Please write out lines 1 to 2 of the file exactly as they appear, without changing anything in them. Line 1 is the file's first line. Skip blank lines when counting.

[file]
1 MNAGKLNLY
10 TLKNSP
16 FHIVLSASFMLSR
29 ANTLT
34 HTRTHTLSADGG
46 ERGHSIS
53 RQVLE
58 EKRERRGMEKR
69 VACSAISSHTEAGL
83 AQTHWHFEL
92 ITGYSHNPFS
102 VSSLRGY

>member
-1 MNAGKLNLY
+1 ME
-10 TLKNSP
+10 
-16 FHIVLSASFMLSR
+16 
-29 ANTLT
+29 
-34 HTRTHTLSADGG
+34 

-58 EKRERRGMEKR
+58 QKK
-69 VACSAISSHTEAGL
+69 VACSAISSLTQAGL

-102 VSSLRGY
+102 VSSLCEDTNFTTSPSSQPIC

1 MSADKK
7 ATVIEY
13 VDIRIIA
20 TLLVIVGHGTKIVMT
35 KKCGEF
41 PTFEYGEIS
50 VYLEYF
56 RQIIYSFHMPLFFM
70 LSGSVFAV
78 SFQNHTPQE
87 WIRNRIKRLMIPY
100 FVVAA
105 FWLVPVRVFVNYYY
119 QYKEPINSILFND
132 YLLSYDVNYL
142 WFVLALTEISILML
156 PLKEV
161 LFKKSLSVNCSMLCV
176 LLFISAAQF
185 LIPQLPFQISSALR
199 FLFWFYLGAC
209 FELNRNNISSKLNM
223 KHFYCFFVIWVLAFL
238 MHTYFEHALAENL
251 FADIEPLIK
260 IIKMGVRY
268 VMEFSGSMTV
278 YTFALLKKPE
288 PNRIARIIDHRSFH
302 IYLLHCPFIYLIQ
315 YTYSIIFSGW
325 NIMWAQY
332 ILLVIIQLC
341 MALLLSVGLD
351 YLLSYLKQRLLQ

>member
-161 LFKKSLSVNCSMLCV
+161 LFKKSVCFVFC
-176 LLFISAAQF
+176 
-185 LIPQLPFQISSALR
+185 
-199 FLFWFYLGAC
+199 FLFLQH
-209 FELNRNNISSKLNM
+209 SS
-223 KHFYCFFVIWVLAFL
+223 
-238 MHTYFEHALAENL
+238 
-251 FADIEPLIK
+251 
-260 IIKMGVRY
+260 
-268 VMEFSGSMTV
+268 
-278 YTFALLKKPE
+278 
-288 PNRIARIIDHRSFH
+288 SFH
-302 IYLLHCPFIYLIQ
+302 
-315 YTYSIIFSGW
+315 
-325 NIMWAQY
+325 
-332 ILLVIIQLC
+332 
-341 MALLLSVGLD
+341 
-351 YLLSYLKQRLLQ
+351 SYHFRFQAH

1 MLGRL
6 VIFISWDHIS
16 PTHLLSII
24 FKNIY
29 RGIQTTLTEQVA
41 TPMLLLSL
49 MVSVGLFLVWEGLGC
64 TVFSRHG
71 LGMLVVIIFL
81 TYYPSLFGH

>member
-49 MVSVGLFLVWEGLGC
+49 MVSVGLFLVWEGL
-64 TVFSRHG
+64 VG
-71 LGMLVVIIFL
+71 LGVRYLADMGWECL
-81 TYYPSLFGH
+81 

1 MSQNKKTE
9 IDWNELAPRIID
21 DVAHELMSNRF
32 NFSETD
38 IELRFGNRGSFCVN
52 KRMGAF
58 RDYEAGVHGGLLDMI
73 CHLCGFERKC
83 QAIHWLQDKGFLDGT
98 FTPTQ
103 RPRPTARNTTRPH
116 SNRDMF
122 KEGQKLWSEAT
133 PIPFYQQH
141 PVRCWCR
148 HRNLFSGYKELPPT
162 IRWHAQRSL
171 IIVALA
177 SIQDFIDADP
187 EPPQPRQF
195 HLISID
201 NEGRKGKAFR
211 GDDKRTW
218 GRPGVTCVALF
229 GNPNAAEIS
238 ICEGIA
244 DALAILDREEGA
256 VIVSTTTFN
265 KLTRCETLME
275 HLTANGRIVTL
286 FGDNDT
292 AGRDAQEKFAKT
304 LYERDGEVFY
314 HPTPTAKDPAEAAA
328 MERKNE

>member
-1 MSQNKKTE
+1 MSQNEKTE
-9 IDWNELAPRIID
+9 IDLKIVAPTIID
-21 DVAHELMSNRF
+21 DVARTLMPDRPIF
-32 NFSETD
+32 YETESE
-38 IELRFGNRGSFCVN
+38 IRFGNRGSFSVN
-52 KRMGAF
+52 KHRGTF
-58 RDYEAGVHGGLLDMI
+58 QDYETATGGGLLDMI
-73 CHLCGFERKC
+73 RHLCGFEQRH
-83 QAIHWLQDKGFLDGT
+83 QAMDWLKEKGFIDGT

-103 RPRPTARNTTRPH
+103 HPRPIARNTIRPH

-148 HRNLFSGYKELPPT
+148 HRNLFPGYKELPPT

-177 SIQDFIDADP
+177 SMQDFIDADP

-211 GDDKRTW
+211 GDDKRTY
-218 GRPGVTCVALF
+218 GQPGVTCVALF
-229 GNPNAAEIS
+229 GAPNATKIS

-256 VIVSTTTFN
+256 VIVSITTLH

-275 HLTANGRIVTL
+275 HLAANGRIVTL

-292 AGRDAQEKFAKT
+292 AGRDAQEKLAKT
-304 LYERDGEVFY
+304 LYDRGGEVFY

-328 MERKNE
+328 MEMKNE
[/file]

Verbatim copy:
1 MNAGKLNLY
10 TLKNSP